Here’s a twist: Split doesn’t suck!
One of two things happen when you say “M. Night Shyamalan has a new movie coming out”. You either laugh hysterically or pause and ask about the premise. Split sort of had both reactions, mostly because it’s been well over a decade since M. Night produced a film of substance, and even that is up for debate.
Unfortunately, my viewing experience was pretty shitty, I’m not gonna lie. My theater was FULL of those people who love to talk at full volume during a movie who also laugh during tense/suspenseful moments because they can’t handle it. If you don’t like horror or other things of that nature, maybe DON’T go see a film by a director we know likes to focus on those things?
Anyhow, James McAvoy stars as Kevin, a D.I.D. (dissociative identity disorder, which is different than multiple personality disorder) afflicted man with a slight Red Dragon streak to three of his personalities. He absolutely nails this performance, each unique character has their own physical manifestations and voice work. From 9 year old Hedwig to the more sinister Patrick, McAvoy inhabits each individual’s headspace believably.
Kevin’s personality Patrick kidnaps three young girls and holds them hostage. The two ‘popular’ girls, Jessica Sula (Marcia) and Haley Lu Richardson (Claire) spend most of the film hyperventilating in terror, understandably, until Claire uses a shoe to punch a hole in the ceiling to attempt an escape.
The third captive, Anya Taylor Joy (Casey), gives the others advice, leading the audience to believe she’s been in a situation like this before. We learn during a series of flashbacks that yes, she’s no stranger to sinister men. It almost felt like there were supposed to be more revealed puzzle pieces to Casey, but all in all, one of the better female characters in Shyamalan’s lexicon.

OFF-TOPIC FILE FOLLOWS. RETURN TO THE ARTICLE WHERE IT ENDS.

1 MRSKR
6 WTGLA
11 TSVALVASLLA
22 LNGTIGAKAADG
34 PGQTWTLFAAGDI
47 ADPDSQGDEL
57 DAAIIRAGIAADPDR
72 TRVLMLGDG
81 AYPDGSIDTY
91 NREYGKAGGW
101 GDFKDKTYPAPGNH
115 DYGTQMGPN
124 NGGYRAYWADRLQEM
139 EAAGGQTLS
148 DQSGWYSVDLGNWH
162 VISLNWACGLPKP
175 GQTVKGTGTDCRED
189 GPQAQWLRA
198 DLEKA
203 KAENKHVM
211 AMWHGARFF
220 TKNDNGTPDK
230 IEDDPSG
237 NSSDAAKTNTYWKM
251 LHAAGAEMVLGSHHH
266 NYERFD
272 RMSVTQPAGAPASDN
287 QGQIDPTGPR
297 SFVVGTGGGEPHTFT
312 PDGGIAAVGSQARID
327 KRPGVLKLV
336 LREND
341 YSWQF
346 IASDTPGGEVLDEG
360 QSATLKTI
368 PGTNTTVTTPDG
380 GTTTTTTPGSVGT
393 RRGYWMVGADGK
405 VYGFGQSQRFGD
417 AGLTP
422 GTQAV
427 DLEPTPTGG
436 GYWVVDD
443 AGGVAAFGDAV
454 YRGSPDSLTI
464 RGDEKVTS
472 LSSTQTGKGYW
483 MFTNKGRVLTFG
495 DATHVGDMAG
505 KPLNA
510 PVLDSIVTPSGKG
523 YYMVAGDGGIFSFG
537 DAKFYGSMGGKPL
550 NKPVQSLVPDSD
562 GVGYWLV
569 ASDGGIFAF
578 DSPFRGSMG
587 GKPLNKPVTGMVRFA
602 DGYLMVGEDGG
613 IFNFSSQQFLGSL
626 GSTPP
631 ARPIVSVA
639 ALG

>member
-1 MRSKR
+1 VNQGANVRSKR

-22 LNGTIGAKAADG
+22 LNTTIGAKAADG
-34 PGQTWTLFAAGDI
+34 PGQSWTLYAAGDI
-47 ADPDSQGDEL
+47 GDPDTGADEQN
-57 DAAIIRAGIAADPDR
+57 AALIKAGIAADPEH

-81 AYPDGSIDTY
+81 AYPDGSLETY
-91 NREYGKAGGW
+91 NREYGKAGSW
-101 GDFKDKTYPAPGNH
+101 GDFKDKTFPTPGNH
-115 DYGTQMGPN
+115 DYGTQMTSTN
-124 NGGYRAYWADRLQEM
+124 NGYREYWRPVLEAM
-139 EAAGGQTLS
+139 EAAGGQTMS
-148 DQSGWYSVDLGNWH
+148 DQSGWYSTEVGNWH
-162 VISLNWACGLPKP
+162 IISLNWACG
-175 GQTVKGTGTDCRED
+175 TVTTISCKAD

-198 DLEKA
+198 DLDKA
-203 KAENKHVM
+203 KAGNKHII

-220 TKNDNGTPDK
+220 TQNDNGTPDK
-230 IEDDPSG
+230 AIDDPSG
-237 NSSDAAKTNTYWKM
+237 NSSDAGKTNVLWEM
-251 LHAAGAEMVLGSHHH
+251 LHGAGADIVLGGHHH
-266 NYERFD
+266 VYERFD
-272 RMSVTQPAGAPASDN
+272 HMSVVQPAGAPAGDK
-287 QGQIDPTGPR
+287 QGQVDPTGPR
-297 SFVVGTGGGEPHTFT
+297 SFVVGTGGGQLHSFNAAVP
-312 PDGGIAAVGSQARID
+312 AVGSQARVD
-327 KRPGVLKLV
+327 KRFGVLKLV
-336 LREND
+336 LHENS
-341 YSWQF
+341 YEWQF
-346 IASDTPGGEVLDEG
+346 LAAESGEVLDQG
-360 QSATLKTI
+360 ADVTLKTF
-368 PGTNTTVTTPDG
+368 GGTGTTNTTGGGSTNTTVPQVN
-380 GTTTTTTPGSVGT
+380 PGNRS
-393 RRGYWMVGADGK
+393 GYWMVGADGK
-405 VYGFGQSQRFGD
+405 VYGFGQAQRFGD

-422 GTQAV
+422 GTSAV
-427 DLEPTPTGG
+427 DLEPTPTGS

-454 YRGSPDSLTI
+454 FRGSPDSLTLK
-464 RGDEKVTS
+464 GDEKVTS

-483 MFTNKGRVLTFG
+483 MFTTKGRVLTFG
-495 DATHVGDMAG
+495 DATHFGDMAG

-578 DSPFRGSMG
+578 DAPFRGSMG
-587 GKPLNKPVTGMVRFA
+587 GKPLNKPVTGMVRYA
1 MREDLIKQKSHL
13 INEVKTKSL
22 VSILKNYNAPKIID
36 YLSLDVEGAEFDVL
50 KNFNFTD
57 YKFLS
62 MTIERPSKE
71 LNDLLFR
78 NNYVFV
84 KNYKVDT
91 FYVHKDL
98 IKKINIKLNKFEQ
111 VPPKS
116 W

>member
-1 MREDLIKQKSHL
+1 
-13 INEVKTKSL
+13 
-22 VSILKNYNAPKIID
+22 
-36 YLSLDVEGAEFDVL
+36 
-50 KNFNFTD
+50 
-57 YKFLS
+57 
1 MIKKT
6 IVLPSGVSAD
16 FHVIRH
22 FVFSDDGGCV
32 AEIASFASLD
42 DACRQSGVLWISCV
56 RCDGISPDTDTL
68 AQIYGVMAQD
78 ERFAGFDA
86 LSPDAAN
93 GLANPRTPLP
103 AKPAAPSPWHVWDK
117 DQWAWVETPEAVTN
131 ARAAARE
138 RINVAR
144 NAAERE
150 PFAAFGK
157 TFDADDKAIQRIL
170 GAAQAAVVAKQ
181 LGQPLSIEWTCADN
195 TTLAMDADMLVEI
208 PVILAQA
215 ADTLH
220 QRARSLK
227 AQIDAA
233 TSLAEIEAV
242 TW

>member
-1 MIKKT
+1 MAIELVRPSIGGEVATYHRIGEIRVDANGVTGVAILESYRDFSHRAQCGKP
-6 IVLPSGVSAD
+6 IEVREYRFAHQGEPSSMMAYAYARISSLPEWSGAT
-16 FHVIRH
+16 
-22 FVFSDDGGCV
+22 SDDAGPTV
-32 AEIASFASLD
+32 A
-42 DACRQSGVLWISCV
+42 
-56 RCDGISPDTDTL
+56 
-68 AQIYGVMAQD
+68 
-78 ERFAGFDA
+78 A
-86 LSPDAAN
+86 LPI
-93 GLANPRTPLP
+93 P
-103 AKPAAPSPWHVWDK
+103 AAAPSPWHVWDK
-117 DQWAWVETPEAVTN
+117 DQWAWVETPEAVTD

While not as straight out jump scare filled as one might expect, the caliber of performances from McAvoy and Joy are impressive in this film. Also, McAvoy is RIPPED! His physique is notable.
SCORE: Solid 3.5 out of 5, viewed in standard non 3D
The Good: I’ve already touched on how good James McAvoy’s performance is, and the film almost could have been longer to give us more of his personalities. Some of the better editing, solid construction of scenes and visuals make this rank up there with Signs as a complete cinematic piece.
The Bad: There isn’t really anything spectacular about Split. If you want to be scared or on the edge of your seat, this may be a disappointing trip to the movies for you. It’s fine, but nothing memorable, except for the end credit surprise which I won’t ruin for you.
Split opens worldwide on January 20th, 2017.